This one is a little complicated, but here’s what happened: My girlfriend bought an AMD All-in-Wonder 7500 AGP card from Provantage.com for her father, but it arrived without a remote. He thought the description on the website indicated a remote would come with it, so he asked me to take a look at the website. I thought the product description was ambiguous, so I pinged Provantage about the remote and whether it was OEM or retail packaged.
To make a long story short, a customer service rep told me it did come with a remote and that it was retail boxed. The package my girlfriend’s father received was OEM and came with a driver disc and card—no remote. My girlfriend’s father didn’t want to bother with trying to fight for a return or the remote, so I left it at that. But I think it’s wrong for a company to tell you a product comes with something and then not include it. Provantage.com is definitely not a company I would recommend to anyone who works hard for his or her money.
I was a victim of the Symantec triple-license AV software whose timer started ticking with the first installation (March 2008). I called Symantec’s customer service number and complained, and the company fixed it for me by resetting the timer to start with the third installation. This rectified the situation to my satisfaction, and I learned a lesson.
Fast forward a year to a similar three-pack from Computer Associates. Being careful, I installed all three licenses on the same day to make sure there wouldn’t be any issues with the expiration date. As soon as the software ran an update cycle with the home server, it took three weeks off my license! I called CA and the company fixed the problem. The culprit? It seems the clock started ticking when I bought the package (or so I was told). But how did they know when I bought it?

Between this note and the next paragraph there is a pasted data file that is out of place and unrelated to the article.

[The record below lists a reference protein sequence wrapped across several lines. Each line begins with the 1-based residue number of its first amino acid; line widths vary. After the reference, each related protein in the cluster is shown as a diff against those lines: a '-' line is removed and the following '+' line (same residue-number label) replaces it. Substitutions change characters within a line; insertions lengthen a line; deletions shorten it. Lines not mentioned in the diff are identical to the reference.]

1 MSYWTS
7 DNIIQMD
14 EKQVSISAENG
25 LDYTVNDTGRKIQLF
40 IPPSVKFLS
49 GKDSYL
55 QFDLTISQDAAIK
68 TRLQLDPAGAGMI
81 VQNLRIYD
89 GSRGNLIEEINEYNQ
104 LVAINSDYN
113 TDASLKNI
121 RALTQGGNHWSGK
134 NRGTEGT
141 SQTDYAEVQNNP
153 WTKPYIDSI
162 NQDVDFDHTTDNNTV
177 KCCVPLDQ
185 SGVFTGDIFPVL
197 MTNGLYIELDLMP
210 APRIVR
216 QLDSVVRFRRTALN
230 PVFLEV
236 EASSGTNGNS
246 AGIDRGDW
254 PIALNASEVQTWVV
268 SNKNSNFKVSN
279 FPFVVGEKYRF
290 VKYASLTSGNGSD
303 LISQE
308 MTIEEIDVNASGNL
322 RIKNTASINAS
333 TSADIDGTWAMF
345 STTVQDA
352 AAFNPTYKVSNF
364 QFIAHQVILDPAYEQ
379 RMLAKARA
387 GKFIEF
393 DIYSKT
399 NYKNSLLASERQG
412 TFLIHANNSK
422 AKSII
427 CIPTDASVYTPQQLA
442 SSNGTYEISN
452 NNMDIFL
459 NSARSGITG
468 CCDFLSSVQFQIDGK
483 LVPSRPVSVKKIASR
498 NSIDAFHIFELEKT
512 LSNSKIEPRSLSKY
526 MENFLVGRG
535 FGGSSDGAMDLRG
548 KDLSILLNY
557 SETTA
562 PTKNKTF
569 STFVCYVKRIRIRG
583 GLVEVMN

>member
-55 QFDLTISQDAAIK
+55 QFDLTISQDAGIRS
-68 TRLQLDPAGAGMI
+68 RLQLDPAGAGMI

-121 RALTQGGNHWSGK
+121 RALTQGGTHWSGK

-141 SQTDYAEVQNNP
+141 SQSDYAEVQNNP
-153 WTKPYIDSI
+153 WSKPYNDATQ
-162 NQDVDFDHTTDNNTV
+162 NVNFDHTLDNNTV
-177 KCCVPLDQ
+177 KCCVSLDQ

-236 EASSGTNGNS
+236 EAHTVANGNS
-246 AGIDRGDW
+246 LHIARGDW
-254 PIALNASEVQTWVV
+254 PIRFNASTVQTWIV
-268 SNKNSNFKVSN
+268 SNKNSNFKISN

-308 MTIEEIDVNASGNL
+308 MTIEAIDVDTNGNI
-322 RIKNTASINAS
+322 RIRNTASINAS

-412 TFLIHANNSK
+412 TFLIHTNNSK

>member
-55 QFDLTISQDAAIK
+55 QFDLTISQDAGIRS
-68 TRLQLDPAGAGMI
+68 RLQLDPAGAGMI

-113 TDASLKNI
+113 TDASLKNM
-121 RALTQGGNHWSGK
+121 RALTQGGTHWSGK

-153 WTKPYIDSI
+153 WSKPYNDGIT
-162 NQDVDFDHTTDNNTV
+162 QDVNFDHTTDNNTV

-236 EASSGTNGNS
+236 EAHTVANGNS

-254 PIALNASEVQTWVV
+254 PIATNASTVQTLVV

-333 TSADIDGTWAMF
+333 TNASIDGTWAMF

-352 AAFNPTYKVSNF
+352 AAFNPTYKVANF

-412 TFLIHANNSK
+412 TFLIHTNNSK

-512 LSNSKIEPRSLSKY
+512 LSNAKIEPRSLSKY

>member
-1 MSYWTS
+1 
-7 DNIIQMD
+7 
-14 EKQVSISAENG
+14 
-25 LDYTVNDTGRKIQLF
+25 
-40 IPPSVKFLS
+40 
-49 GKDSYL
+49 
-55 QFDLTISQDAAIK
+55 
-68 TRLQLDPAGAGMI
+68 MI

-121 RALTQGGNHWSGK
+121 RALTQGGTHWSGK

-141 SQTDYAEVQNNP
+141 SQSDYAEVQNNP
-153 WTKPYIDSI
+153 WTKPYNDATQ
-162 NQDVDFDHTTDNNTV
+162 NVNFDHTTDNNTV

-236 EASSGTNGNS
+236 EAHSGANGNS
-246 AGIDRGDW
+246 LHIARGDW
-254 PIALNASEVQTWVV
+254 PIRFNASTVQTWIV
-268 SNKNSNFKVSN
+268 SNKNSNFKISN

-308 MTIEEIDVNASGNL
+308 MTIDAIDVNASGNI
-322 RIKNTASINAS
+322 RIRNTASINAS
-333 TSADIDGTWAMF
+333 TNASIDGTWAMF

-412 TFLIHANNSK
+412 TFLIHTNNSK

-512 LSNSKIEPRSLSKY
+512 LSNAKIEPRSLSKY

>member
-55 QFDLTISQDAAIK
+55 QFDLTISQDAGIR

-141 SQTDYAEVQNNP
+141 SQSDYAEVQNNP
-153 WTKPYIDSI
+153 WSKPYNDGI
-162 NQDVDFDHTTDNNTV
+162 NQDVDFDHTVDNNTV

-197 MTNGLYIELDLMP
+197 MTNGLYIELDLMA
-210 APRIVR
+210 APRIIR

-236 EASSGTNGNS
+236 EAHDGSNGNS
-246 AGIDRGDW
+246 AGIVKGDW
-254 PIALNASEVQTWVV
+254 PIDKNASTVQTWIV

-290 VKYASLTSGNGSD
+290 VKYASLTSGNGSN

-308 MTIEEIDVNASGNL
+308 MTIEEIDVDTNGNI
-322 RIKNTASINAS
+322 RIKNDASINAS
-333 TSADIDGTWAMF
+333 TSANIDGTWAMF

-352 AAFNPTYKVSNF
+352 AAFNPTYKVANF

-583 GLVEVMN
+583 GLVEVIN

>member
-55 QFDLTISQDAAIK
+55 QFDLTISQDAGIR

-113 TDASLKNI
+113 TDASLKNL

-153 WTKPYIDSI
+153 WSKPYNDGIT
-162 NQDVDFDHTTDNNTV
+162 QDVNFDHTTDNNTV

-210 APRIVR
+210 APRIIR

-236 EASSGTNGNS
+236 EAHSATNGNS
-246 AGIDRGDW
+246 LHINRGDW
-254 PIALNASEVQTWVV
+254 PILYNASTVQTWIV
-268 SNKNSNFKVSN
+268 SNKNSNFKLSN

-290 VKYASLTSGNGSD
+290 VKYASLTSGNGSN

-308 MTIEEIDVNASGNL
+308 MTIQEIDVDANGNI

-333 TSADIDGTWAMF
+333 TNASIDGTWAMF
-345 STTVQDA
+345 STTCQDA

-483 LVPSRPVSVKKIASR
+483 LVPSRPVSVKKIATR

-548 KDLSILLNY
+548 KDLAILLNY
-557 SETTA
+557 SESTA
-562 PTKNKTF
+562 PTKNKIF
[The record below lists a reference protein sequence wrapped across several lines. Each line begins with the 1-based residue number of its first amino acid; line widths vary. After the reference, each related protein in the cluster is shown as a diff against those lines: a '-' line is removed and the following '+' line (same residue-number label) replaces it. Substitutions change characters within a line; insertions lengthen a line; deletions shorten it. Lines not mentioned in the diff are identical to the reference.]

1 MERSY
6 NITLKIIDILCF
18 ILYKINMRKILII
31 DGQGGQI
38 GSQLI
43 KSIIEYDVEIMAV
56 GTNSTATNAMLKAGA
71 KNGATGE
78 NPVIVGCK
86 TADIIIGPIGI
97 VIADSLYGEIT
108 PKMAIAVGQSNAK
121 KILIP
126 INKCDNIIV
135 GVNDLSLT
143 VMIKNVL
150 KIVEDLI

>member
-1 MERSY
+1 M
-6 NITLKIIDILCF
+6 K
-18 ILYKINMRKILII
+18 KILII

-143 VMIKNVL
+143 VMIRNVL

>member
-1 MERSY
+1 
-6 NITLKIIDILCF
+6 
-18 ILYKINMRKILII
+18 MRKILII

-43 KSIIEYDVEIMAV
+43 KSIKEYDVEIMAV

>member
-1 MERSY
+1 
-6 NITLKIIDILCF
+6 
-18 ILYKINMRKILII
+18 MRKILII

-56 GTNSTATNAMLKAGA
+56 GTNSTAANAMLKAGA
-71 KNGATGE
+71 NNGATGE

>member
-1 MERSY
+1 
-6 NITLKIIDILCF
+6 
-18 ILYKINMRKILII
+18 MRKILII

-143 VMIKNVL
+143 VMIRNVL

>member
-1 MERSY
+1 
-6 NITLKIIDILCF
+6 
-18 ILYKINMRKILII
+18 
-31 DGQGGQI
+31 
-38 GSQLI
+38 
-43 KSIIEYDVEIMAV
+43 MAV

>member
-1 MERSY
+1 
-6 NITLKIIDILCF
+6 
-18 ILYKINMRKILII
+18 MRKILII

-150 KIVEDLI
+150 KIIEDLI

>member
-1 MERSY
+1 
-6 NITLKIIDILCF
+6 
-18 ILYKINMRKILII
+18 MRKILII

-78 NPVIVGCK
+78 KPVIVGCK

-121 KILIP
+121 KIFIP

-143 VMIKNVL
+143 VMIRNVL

Customer service didn’t say, but I bet it’s from the rebate form I sent in after buying the software. I had purchased the software locally prior to the expiration date of the current antivirus software on the systems I was using and waited a few weeks until the current licenses expired before installing the new copy—a perfectly reasonable thing to do.
This strikes me as an extremely deceptive practice. I wonder if anyone else has been bitten by this?
Answers for Louis (and the rest of us) after the jump.
In your May 2008 issue, you made warm comments about HD Inspector from AltrixSoft. However, the trial version is not really fully featured, as you said, since you can check only the primary drive. All other drives are blocked. Also, these guys charge sales tax on downloaded software. No physical product is delivered, and there’s no way to complain about this. The real issue is the sales tax. This amounts to a 5 to 8 percent surcharge on the price of the product. I live in Boulder, CO. I highly doubt that the company is licensed to collect sales tax in Boulder, or in any other small town in America. This is fraud, and you should look a bit deeper before recommending some of these software vendors.
Well, Tom, the Dog has an answer for you after the jump.
Dog, some months ago, I bought an inexpensive Linux-based PC from Sub300.com, which was selling older stock to make room for new inventory. I purchased model #13338, which had an AMD Athlon XP 3100+ and 256MB of RAM. The configuration didn’t bother me, as I figured I could upgrade it with parts from eBay. The machine was discounted from $165 to $129. With shipping it was $159. When I received the PC, the configuration wasn’t even close—the CPU was an AMD Athlon XP 1400+.
What will become of our hero? Find out after the jump!